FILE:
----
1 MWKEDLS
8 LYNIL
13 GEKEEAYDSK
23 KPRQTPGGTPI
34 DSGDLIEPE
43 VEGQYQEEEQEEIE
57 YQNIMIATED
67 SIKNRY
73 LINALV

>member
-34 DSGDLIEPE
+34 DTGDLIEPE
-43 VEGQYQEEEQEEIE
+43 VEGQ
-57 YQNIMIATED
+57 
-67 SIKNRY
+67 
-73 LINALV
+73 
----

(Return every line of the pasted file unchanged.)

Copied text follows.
1 MWKEDLS
8 LYNIL
13 GEKEEAYDSK
23 KPRQTPGGTPI
34 DSGDLIEPE
43 VEGQYQEEEQEEIE
57 YQNIMIATED
67 SIKNRY
73 LINALV

>member
-34 DSGDLIEPE
+34 DTGDLIEPE
-43 VEGQYQEEEQEEIE
+43 VEGQ
-57 YQNIMIATED
+57 
-67 SIKNRY
+67 
-73 LINALV
+73 